Parent-Children Relationships Benefit from Multiple Communication Channels
When parents and children use similar communication channels, their relationships can benefit, a new study found. Researches from the University of Kansas found that connection via phone, email and social media websites can boost relationship satisfaction.
"A lot of parents might resist new technologies. They don't see the point in them or they seem like a lot of trouble," Jennifer Schon, a doctoral student in communication studies, said reported by Medical Xpress. "But this study shows while it might take some work and learning, it would be worth it in the end if you are trying to have a good relationship with your adult child."
For this study, the team recruited 367 participants between the ages of 18 and 29. The participants completed a survey that asked them about how they communicated with their parents, how often they used technology and how satisfied they were with the relationship that they had with their parents. Communication channels included phones, cell phones, texting, instant messaging, Snapchat, email, video chat, social networking website and online gaming sites.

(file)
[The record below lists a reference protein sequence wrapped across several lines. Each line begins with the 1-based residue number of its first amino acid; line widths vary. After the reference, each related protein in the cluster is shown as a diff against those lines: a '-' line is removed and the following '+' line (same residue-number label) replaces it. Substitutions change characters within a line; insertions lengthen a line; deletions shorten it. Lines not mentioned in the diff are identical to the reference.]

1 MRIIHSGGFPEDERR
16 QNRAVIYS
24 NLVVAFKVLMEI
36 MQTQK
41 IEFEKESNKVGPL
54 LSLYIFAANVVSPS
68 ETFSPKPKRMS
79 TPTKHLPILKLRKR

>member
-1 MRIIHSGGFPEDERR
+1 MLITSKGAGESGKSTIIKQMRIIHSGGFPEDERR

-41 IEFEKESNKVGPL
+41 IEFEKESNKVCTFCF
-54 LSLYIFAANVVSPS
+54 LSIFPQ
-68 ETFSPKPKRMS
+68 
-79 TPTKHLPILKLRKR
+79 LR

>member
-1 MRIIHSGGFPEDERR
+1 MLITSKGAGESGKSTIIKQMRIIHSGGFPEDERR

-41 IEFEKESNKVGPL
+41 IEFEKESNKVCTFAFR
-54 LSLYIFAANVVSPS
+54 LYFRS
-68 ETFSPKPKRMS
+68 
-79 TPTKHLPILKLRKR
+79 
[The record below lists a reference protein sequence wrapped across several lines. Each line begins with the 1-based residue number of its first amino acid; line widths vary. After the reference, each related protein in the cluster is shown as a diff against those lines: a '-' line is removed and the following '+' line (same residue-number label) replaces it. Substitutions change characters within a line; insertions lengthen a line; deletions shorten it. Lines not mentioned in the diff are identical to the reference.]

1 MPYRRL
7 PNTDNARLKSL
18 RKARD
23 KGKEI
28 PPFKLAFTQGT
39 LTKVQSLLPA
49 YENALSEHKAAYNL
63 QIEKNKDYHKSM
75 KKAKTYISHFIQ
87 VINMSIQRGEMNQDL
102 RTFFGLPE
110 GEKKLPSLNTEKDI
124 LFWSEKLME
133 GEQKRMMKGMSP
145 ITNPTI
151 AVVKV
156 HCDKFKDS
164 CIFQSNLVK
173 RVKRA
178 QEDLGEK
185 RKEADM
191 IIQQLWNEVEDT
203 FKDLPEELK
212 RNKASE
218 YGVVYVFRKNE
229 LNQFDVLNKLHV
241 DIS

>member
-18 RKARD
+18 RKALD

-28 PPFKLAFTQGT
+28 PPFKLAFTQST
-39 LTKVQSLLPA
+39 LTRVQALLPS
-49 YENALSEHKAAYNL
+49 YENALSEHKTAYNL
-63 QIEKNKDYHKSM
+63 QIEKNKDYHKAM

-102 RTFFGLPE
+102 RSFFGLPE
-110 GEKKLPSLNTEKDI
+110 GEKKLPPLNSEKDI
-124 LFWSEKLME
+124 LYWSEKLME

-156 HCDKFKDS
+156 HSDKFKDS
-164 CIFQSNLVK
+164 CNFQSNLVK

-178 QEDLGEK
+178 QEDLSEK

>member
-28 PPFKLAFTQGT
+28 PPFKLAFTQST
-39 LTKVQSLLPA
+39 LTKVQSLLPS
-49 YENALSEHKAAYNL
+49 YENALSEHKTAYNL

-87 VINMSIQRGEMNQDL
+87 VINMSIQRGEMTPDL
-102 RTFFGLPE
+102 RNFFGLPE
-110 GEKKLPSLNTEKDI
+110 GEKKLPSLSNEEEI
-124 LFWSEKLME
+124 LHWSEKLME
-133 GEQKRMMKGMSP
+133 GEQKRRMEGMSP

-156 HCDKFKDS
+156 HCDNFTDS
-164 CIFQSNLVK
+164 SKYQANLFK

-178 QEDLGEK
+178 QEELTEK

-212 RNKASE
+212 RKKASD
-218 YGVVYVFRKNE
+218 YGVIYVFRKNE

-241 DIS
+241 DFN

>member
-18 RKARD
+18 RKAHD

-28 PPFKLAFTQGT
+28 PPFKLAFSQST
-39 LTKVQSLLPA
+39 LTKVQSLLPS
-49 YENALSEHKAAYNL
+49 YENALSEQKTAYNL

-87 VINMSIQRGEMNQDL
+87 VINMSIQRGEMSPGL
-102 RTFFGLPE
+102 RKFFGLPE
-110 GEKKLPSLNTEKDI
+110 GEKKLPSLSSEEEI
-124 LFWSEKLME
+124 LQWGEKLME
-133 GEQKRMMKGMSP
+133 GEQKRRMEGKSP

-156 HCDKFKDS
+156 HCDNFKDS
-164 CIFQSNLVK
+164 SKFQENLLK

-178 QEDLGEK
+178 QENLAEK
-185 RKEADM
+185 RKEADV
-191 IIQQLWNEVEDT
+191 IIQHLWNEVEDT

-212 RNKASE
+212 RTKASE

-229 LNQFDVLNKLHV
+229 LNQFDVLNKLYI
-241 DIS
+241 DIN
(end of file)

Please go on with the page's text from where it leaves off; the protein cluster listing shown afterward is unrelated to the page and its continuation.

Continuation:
Overall, the average number of communication channels that the participants used with their parents was three. For each additional form of communication that adult children used with their parents, there was an increase in their relationship satisfaction level. The team added that parents who have basic communication competency, which is the ability to speak clearly with their children, had better relationship satisfaction and might not necessarily benefit from adding more communication channels. However, other parents could improve their relationship with their adult children by adding more forms of communication.
"If you are only using one or two technologies to communicate, adding a third might hit the sweet spot for relationship satisfaction. If you realize you are not the best communicator and you don't have the best relationship with your child, adding another channel, such as Facebook or email, might improve the relationship," Schon said. "Current technologies encourage us to desire connectedness with people we are close to even though we aren't with them all the time."
The study, "Dad Doesn't Text: Examining How Parents' Use of Information Communication Technologies Influences Satisfaction Among Emerging Adult Children," was published in the journal, Emerging Adulthood.